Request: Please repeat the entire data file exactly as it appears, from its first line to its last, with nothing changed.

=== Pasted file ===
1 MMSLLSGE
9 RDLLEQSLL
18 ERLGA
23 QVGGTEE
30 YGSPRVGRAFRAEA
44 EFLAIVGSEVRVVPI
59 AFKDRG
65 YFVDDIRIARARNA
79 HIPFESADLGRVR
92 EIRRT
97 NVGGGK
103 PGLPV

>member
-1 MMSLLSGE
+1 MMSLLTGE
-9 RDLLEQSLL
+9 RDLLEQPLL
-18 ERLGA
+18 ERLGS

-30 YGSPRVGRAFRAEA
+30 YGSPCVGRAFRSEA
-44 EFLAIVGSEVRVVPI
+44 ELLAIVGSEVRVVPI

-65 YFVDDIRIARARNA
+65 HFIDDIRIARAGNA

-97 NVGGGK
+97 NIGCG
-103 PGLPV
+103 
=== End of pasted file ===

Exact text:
1 MMSLLSGE
9 RDLLEQSLL
18 ERLGA
23 QVGGTEE
30 YGSPRVGRAFRAEA
44 EFLAIVGSEVRVVPI
59 AFKDRG
65 YFVDDIRIARARNA
79 HIPFESADLGRVR
92 EIRRT
97 NVGGGK
103 PGLPV

>member
-1 MMSLLSGE
+1 MMSLLTGE
-9 RDLLEQSLL
+9 RDLLEQPLL
-18 ERLGA
+18 ERLGS

-30 YGSPRVGRAFRAEA
+30 YGSPCVGRAFRSEA
-44 EFLAIVGSEVRVVPI
+44 ELLAIVGSEVRVVPI

-65 YFVDDIRIARARNA
+65 HFIDDIRIARAGNA

-97 NVGGGK
+97 NIGCG
-103 PGLPV
+103 